Constraints are used to ensure that data in the database reflects the assumptions of the data model.
- Do foreign keys match up to corresponding keys? (
- Are mandatory columns filled in? (
- Are unique values columns in fact unique? (
- Do other data quality rules pass? (
Why enforce data quality rules in the database, and not at the application tier? Because if you qualify all your data at the application tier, you have to duplicate all that logic whenever you add another application that writes to the database.
If you are lucky enough to write a system successful enough to be in production for more than a couple years, the odds of multiple write applications proliferating rapidly converge to 100%. Enforcing core data quality rules in the database is a nice way to ground your system with solid assumptions about data integrity.
Our interactive learning portal has a whole section on the use of non-spatial constraints, if you're interested. There's also a video.
What about spatial, though? Thanks to the magic of PostgreSQL run-time extensions, the
geometry type is just another type and all the machinery of constraint checking works just as well for
geometry as any other type.
Here are a few examples of simple and complex constraints that spatial database users like to enforce on the geometry data.
PostgreSQL column level constraints allow us to apply tests to data, but only at a granular level: the check can only operate on the incoming value, so we are restricted to relatively simple tests that check the properties of a single geometry.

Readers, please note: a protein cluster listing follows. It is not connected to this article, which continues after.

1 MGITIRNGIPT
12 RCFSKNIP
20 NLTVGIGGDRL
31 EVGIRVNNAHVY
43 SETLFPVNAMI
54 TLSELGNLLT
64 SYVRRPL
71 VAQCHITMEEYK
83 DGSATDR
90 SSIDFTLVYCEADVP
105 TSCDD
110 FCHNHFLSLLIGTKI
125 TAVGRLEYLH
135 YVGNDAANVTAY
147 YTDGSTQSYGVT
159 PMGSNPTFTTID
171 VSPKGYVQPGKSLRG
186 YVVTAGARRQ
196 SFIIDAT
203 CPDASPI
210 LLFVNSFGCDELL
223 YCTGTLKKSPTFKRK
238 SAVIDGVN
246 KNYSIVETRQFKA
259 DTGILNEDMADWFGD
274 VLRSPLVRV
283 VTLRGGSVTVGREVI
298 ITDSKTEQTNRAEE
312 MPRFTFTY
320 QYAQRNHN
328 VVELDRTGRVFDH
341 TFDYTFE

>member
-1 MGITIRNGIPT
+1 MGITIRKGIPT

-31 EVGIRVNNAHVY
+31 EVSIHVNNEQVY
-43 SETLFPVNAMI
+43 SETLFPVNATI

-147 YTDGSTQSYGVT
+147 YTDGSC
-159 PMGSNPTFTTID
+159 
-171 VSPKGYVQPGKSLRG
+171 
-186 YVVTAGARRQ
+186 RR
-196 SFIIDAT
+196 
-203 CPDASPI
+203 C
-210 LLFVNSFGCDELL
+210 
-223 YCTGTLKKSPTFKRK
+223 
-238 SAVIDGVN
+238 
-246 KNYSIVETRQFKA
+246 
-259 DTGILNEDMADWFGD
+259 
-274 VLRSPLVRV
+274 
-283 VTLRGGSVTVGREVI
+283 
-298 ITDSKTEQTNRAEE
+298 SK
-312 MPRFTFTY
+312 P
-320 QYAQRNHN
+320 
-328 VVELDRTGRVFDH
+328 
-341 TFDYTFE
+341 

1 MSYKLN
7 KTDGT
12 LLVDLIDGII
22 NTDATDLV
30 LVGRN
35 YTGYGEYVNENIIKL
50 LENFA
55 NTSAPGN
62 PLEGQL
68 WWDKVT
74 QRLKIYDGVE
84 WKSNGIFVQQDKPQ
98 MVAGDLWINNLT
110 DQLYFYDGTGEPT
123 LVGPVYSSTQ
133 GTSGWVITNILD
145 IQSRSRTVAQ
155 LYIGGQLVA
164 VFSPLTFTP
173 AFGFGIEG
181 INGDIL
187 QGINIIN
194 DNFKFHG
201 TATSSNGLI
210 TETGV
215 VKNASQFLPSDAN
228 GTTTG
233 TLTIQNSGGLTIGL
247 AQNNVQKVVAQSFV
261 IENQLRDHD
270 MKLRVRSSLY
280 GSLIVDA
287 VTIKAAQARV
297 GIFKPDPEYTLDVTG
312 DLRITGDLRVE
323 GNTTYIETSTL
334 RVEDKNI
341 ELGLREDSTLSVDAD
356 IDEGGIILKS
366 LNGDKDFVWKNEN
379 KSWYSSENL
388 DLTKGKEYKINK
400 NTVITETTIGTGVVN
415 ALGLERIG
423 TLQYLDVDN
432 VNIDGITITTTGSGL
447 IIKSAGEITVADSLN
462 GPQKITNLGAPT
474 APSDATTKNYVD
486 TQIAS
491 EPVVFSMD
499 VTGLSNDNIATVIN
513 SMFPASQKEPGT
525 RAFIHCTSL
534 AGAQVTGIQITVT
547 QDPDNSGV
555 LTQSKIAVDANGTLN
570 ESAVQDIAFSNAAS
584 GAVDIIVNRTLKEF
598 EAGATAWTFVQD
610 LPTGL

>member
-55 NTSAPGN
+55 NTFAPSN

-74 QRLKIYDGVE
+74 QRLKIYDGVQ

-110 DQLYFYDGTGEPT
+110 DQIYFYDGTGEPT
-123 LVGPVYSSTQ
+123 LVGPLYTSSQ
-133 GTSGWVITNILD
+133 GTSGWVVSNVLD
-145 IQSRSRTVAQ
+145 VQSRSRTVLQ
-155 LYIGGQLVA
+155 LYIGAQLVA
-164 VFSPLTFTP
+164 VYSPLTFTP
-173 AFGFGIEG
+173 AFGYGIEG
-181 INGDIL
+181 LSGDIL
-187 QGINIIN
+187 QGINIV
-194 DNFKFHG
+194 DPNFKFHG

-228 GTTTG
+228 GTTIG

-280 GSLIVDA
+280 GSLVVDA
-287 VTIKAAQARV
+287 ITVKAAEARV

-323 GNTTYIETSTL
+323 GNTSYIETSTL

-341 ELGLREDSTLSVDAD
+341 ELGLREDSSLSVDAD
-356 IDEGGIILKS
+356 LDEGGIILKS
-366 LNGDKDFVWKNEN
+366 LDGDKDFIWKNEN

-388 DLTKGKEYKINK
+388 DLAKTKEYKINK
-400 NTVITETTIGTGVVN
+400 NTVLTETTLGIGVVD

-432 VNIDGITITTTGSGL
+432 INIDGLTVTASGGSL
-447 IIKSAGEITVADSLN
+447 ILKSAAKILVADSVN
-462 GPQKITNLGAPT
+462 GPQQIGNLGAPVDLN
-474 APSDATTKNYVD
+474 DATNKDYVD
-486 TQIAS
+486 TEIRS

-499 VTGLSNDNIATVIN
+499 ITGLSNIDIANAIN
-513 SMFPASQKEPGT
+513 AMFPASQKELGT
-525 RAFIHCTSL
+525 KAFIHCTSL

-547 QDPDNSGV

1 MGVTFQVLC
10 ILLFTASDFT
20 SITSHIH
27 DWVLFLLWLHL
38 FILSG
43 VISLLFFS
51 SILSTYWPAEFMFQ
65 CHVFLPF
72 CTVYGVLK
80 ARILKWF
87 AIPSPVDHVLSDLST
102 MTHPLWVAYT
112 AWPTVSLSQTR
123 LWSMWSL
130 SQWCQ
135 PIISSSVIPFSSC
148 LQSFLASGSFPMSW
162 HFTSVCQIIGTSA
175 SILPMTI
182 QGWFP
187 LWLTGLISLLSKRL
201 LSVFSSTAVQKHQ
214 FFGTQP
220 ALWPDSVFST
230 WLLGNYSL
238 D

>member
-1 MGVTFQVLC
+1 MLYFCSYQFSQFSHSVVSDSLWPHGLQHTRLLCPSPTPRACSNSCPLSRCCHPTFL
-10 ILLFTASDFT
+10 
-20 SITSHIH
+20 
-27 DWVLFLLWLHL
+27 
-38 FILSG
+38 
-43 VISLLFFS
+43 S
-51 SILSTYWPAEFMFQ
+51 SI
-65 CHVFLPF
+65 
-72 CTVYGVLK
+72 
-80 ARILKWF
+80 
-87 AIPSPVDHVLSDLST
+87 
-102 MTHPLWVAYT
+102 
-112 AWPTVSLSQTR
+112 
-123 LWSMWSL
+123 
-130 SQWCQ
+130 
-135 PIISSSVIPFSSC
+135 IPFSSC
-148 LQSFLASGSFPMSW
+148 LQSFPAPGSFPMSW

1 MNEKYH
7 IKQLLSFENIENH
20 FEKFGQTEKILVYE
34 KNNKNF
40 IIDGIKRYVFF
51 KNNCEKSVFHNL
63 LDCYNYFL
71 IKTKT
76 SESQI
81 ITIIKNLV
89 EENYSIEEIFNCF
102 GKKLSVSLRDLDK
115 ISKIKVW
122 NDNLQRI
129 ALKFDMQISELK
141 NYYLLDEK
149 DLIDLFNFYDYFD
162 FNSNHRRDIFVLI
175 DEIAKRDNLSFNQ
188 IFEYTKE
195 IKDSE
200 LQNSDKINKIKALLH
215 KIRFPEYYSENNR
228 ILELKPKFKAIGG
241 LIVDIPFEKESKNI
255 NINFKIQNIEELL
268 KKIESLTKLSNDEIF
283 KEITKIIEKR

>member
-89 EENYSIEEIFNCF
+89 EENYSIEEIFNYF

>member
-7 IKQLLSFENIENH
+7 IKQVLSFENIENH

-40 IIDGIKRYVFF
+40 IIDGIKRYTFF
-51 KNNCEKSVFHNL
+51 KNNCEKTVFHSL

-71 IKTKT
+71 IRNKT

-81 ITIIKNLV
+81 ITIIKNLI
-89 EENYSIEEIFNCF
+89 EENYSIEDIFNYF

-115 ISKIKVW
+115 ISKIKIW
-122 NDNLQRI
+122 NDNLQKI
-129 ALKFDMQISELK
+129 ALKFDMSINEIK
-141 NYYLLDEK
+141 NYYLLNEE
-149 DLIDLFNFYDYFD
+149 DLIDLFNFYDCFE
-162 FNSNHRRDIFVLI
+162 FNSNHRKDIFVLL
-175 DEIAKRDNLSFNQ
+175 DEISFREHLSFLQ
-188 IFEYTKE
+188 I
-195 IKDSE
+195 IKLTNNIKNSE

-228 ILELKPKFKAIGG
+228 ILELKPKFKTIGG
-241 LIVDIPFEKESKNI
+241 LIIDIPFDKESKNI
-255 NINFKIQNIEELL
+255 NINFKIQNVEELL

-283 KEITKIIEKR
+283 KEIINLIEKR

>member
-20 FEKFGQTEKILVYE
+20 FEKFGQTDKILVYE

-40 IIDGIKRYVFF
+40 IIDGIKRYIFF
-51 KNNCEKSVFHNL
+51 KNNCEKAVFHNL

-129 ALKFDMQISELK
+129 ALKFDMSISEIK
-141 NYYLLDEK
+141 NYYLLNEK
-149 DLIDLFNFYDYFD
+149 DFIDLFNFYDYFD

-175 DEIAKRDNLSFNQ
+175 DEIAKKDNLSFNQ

CREATE TABLE parcels ( pk bigint PRIMARY KEY, geom geometry(Polygon, 3005) NOT NULL CHECK (ST_IsValid(geom)), pid text NOT NULL UNIQUE )
An "invalid" polygon is one that has:
- A self-intersecting ring; or
- An interior ring that shares a boundary with an exterior ring; or
- An interior ring that is outside the exterior ring.
Here are some invalid polygons.
With our check constraint in place, inserts of valid polygons succeed.
INSERT INTO parcels (pk, pid, geom) VALUES (1, '12345', 'POLYGON((0 0, 10 0, 10 10, 0 10, 0 0))' );
And inserts of invalid polygons fail.
INSERT INTO parcels (pk, pid, geom) VALUES (2, '23456', 'POLYGON((160 170, 160 280, 213 315, 310 280, 300 140, 210 220, 280 190, 160 170))' );
NOTICE: Self-intersection at or near point 249.47368421052633 184.91228070175438 ERROR: new row for relation "parcels" violates check constraint "parcels_geom_check" DETAIL: Failing row contains (2, 0103000020BD0B00000100000008000000000000000000644000000000004065..., 23456).
Spatial constraints can also be used to enforce common-sense business rules, just as with non-spatial constraints. For example:
CHECK ST_Area(geom) > 10to enforce a minimum polygon area. Surveyed parcels might have a minimum allowed size.
CHECK ST_Length(geom) > 1to enforce a minimum line length. A road network with a 1 metre accuracy should not have any segments shorter than 1 metre.
CHECK ST_IsSimple(geom)to ensure lines do not self-intersect. A noded network should not have self-intersecting elements.
While check constraints are simple and easy to understand, spatial data calls out for more powerful tests of quality, that involve looking at structural relationships between geometries in a table, and between tables.
For that, we will need table-level constraints and triggers, which we will discuss in the next installment of this series.